Since 2007 LUCAS has been conducting research to assess young people’s perceptions of Africa and the impact of African Voices activity days on those perceptions. The research has focused on 9 – 11 year olds in primary schools and has used a range of techniques to identify how young people visualise, describe and perceive Africa and its peoples.
The results of this research were initially presented at the Development Education Research Conference in Galway, in September 2009, and subsequently at the Geographical Association Conference in Guilford, in April 2011, and at the Africa UK Journalism Conference in Luton, in April 2012.
An article about the influence of Charities on young people’s perceptions of Africa was published in the Summer 2011 edition of Primary Geographer. A summary of the research has also been published in Race Equality Teaching, Volume 30, Number 3, Summer 2012. Both are available to download.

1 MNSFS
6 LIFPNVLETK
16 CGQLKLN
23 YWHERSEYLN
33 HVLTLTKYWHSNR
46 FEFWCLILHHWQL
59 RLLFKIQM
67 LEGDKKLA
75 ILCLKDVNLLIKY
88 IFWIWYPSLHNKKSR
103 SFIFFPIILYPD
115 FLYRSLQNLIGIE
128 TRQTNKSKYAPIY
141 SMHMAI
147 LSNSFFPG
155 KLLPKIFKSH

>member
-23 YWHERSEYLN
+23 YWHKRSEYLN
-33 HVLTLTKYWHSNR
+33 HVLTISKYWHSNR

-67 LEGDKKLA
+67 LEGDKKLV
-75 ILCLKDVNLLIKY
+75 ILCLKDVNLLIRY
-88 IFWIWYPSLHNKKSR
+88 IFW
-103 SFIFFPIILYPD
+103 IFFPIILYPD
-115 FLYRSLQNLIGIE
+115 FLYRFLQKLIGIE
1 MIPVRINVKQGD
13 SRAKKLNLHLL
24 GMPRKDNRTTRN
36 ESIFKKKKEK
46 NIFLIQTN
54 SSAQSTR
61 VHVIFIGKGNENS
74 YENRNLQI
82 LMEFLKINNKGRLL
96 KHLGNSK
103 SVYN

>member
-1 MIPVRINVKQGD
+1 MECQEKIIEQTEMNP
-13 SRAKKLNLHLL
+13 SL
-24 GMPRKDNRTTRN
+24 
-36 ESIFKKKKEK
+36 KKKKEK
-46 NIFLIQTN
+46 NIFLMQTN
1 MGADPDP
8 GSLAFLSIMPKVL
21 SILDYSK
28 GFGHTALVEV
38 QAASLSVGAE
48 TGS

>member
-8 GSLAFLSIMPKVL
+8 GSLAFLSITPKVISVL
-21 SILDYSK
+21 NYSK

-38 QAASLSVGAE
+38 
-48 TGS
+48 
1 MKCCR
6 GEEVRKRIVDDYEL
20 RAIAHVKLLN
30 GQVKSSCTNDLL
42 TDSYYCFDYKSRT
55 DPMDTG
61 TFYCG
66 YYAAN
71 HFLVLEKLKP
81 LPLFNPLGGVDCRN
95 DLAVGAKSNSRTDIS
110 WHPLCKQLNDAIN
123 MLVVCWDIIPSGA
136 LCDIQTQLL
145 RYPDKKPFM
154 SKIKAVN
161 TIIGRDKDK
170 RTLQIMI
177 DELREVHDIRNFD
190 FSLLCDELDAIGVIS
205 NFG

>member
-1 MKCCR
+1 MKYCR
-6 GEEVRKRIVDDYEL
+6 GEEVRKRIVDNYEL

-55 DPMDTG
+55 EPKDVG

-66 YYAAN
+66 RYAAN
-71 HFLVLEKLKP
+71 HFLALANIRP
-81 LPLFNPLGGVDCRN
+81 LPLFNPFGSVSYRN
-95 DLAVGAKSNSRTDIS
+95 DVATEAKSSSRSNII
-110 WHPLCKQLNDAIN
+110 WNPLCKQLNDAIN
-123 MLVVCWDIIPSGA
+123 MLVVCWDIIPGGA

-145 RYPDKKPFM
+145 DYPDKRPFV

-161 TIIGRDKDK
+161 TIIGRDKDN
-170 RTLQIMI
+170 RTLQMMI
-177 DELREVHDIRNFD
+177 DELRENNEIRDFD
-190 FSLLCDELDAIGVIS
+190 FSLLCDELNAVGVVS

- Prior to the delivery of the African Voices Days most young people had very distorted and stereotypical perceptions of Africa and its peoples.
- The main influences on young people’s perceptions were found to be charity campaigns that utilise ‘negative’ imagery to generate compassion and donations and ‘bad’ news stories of events in Africa.
- Young people’s perceptions were also influenced by their community – young people from more affluent areas had more positive perceptions than young people from less affluent areas.
- Following the delivery of the African Voices Days most young people had a more positive and balanced perspective of Africa and its peoples.
- The African students had an equally positive impact on all young people regardless of their starting point or background.